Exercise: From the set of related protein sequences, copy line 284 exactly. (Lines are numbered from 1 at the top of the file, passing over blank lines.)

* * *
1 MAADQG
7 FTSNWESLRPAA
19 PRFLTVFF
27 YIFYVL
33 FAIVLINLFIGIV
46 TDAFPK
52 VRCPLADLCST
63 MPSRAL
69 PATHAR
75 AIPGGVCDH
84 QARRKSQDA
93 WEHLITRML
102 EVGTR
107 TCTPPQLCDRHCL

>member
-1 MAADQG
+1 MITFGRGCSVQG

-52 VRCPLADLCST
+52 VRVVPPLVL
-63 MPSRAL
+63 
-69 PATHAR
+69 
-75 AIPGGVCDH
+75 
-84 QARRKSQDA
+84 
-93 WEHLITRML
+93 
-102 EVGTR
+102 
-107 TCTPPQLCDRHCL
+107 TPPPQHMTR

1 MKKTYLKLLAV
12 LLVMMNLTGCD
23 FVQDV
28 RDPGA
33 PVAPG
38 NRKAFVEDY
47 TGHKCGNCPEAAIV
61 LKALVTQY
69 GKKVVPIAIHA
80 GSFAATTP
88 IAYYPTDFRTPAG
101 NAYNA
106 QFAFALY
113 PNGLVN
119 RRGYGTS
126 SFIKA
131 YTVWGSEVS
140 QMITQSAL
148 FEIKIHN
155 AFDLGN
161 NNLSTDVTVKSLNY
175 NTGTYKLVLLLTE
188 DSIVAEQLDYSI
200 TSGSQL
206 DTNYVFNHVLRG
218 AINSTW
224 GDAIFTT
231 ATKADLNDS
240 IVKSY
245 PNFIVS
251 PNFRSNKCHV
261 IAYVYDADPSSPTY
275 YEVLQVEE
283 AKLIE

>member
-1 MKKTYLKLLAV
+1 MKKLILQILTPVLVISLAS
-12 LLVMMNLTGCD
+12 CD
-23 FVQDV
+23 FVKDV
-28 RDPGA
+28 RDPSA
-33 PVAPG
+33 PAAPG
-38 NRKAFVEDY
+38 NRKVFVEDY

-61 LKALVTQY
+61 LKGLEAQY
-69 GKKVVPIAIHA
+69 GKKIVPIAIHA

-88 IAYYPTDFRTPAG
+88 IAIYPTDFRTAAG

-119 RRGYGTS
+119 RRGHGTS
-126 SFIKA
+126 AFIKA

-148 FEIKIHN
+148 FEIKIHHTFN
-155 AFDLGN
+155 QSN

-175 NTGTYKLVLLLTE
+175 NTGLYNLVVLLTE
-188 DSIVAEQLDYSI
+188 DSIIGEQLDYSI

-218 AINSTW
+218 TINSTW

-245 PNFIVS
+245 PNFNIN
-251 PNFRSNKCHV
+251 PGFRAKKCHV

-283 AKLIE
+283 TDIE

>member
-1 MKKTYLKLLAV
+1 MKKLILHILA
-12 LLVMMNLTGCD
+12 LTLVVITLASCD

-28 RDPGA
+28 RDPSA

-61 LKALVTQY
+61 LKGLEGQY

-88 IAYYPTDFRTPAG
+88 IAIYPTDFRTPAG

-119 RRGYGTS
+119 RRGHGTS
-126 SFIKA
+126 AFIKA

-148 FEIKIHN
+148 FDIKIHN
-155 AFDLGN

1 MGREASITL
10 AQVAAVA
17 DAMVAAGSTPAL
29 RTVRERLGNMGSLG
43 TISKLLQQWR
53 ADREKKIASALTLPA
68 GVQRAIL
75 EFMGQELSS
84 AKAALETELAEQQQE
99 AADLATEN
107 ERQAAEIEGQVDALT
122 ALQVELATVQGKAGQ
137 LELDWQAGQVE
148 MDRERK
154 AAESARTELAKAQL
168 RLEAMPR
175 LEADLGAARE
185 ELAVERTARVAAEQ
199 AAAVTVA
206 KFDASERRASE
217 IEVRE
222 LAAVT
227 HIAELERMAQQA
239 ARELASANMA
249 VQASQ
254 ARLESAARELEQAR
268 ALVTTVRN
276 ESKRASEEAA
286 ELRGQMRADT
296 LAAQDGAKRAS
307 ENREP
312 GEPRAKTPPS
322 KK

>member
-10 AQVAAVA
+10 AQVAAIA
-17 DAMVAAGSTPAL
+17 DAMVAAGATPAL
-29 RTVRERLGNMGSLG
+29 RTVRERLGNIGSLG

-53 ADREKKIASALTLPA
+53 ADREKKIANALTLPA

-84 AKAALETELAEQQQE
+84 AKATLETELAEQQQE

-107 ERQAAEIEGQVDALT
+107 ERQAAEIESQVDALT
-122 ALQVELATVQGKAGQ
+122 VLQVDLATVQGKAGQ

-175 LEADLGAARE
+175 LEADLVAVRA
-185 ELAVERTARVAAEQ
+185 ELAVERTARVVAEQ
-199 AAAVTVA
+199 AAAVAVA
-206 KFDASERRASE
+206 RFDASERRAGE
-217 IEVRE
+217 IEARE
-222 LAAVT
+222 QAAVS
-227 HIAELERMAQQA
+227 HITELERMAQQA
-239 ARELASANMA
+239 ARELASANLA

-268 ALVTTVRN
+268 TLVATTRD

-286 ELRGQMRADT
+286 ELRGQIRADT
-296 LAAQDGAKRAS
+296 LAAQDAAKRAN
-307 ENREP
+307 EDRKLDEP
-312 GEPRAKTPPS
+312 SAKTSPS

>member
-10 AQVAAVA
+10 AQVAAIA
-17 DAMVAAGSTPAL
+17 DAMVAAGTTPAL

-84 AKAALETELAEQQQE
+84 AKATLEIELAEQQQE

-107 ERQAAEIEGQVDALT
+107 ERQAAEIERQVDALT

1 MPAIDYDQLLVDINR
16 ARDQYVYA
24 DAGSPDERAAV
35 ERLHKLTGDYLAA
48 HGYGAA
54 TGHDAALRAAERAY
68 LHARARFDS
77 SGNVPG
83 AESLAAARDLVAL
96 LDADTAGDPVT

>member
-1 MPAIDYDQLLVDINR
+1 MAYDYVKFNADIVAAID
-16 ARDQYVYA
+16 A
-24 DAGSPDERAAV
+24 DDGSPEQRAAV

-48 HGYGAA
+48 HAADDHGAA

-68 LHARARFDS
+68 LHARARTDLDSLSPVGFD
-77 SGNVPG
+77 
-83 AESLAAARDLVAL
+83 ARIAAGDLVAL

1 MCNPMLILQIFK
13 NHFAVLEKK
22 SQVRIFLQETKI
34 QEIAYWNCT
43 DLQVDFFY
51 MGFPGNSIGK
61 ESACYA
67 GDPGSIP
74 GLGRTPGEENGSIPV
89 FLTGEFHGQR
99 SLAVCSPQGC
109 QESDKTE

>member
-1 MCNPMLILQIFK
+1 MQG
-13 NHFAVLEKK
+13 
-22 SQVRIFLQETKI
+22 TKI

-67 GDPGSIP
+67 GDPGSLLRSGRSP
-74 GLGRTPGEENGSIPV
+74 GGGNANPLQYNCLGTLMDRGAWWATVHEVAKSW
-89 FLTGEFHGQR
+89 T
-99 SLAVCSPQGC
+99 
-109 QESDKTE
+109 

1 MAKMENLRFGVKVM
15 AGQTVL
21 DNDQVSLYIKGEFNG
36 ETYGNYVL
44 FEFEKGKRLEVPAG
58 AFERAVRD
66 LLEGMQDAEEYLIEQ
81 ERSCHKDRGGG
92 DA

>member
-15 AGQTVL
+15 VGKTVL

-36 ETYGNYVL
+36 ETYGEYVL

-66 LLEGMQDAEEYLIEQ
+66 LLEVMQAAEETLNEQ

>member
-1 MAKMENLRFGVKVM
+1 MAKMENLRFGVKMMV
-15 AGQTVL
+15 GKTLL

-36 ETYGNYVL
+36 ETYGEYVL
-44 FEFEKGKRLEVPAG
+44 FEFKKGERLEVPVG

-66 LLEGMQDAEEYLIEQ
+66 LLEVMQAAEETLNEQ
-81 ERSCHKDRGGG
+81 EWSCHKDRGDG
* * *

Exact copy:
+36 ETYGEYVL